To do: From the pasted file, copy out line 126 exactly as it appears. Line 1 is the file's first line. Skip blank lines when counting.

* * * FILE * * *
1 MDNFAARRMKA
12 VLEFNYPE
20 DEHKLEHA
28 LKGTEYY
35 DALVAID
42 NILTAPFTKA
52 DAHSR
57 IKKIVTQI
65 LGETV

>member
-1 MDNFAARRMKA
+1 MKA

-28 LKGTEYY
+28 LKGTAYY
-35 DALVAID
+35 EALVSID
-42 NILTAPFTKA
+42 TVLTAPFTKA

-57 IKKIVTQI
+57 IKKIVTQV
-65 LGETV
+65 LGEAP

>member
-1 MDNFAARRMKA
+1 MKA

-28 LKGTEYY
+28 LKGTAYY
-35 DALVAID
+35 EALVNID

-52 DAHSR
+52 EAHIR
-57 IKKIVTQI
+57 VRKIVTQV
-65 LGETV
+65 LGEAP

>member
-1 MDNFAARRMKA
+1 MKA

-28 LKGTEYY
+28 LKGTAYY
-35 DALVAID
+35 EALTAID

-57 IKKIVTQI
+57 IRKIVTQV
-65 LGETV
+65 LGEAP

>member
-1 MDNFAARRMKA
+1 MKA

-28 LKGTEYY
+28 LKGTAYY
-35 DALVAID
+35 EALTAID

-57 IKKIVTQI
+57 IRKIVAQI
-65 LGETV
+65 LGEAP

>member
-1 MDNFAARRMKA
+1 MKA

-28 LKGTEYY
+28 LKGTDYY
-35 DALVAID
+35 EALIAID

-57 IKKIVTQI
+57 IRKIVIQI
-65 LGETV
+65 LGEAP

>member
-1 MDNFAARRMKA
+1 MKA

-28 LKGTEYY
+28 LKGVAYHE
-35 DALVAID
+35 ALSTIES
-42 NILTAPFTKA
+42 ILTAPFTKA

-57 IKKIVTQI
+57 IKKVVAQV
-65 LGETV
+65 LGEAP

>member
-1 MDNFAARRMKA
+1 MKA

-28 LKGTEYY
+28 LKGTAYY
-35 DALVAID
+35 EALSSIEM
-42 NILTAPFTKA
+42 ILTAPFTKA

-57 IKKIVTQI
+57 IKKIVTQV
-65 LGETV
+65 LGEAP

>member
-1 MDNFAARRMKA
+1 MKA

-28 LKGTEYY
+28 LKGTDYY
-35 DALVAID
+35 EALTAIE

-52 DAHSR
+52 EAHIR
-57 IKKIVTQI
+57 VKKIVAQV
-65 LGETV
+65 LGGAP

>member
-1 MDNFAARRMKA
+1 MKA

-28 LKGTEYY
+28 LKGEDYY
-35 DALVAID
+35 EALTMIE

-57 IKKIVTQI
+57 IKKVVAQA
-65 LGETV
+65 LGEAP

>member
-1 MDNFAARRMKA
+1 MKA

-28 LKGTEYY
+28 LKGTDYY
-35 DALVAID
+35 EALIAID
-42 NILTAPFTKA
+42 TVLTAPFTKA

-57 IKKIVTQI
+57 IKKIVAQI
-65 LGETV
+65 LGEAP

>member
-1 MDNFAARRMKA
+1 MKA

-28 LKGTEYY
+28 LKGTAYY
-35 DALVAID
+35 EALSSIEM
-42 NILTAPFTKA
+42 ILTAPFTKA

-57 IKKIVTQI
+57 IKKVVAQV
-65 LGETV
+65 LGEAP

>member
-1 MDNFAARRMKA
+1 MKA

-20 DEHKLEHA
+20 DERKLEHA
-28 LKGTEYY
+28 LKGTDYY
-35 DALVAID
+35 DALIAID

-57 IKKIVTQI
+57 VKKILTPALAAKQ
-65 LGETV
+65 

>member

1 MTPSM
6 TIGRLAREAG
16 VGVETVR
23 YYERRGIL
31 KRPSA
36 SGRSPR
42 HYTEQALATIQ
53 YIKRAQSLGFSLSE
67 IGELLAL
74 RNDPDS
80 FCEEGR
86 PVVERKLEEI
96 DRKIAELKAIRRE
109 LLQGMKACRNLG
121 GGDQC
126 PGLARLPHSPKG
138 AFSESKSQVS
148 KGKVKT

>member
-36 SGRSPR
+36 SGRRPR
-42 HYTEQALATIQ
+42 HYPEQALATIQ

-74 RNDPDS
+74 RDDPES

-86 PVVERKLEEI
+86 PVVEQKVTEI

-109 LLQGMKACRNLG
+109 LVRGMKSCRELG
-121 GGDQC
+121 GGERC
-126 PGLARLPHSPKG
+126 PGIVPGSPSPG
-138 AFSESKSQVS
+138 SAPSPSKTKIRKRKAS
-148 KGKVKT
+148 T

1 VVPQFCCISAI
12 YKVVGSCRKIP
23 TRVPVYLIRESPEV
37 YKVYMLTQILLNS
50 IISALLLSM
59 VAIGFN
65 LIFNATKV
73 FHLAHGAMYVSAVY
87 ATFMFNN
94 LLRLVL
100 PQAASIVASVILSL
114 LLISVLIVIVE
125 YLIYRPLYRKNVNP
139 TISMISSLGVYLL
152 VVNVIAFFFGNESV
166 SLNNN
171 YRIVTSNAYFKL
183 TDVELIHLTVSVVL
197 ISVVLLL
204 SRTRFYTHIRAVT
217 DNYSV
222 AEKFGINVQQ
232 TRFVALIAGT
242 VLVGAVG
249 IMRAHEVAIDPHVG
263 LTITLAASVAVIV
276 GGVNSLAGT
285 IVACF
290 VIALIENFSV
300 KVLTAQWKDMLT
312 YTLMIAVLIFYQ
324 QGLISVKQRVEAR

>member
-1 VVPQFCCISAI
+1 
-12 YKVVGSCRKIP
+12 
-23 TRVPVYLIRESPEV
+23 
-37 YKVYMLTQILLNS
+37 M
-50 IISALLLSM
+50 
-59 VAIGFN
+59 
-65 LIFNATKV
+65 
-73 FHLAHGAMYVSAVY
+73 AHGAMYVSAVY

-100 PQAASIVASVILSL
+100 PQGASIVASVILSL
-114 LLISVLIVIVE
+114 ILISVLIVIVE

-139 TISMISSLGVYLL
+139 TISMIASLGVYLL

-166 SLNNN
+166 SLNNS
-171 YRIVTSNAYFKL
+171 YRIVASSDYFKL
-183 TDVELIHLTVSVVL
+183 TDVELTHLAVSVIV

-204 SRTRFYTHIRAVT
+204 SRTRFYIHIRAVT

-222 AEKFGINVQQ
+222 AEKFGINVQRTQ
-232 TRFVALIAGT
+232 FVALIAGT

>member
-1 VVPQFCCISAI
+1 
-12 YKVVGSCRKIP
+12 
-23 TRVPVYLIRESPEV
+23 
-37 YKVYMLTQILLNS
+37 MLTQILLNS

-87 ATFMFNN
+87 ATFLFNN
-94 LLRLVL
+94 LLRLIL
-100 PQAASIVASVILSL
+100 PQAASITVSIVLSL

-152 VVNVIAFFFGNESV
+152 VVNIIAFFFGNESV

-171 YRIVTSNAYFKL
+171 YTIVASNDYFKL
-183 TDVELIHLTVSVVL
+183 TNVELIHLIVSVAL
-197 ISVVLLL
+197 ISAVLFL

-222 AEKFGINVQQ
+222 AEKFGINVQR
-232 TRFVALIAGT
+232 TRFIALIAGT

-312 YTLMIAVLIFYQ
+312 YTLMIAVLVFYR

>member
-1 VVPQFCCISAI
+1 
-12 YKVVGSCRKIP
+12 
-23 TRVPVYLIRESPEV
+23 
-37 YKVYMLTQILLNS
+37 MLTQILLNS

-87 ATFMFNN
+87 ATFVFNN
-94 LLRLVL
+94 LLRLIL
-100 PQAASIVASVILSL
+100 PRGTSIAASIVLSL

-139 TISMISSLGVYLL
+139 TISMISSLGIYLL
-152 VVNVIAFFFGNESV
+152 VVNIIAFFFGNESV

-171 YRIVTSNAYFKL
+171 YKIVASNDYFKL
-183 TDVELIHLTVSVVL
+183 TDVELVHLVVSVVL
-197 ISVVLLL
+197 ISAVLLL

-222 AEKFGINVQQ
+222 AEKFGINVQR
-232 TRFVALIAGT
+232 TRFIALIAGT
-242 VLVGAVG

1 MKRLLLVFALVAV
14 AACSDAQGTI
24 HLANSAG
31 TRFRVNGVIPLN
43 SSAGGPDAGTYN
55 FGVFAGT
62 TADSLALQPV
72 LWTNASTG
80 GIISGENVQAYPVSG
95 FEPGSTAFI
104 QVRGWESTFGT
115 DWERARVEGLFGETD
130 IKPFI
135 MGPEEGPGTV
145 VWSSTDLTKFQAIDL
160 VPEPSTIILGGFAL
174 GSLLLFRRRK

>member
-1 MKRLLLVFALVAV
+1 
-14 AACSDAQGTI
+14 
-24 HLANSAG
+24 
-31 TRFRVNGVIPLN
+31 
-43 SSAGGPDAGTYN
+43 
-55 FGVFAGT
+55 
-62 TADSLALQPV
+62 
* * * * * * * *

-42 NILTAPFTKA